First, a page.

Google to pay $500m to settle DOJ pharma ads charges

It's one of the largest forfeiture penalties in US history

Google has agreed to pay $US500 million to settle allegations from the US government that it let online pharmacies in Canada use its AdWords system to advertise prescription drugs to US consumers, resulting in illegal importation of the medicines into the US.

"The forfeiture, one of the largest ever in the United States, represents the gross revenue received by Google as a result of Canadian pharmacies advertising through Google's AdWords program, plus gross revenue made by Canadian pharmacies from their sales to U.S. consumers," the U.S. Department of Justice said in a statement on Wednesday.

According to the DOJ, Google became aware as early as 2003 that the shipment of prescription drugs from abroad, and specifically from Canada, to US residents is usually illegal, potentially violating several statutes, including the Controlled Substances Act, and endangering the health and safety of consumers. Yet, Google didn't attempt to modify its practices until 2009, after it became aware that it was being investigated by the US government, the DOJ said.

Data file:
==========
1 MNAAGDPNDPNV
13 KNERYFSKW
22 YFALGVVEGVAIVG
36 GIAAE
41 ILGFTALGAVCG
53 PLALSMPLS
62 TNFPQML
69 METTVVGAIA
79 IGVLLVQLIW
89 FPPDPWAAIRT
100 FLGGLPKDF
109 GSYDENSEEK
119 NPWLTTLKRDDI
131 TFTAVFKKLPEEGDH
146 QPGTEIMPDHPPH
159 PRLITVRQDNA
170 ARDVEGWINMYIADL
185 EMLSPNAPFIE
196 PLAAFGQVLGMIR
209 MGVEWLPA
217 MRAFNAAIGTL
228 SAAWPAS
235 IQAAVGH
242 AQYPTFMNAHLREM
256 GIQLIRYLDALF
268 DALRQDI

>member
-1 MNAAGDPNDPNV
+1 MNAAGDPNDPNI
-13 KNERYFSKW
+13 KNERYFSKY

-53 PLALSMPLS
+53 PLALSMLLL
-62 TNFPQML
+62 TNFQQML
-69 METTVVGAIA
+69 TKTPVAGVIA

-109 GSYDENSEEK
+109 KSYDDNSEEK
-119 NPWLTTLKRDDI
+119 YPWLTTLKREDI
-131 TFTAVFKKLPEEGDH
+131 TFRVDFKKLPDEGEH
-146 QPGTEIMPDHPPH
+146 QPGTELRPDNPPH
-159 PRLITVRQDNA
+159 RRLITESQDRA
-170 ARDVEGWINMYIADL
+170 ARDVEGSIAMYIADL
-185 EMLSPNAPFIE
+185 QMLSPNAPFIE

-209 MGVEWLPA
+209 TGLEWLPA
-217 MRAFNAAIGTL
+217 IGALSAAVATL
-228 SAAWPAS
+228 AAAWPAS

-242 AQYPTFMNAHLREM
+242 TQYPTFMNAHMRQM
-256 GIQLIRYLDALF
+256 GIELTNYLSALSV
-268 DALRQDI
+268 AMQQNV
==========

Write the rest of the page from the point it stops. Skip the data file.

"While Canada has its own regulatory rules for prescription drugs, Canadian pharmacies that ship prescription drugs to US residents are not subject to Canadian regulatory authority, and many sell drugs obtained from countries other than Canada which lack adequate pharmacy regulations," the DOJ statement reads.

In response, Google said that it stopped selling ad space to Canadian pharmacies "some time ago."

"However, it's obvious with hindsight that we shouldn't have allowed these ads on Google in the first place. Given the extensive coverage this settlement has already received, we won't be commenting further," Google said in a statement.

Google had disclosed months ago that it was setting aside $US500 million to potentially settle a US government investigation into its advertising practices.

As part of the settlement, Google admits improperly assisting Canadian online pharmacy advertisers on running ads to target U.S. consumers via AdWords, the DOJ said. The agreement also establishes "compliance and reporting measures" Google must adopt to make sure it doesn't again engage in this type of advertising practices, according to the DOJ.

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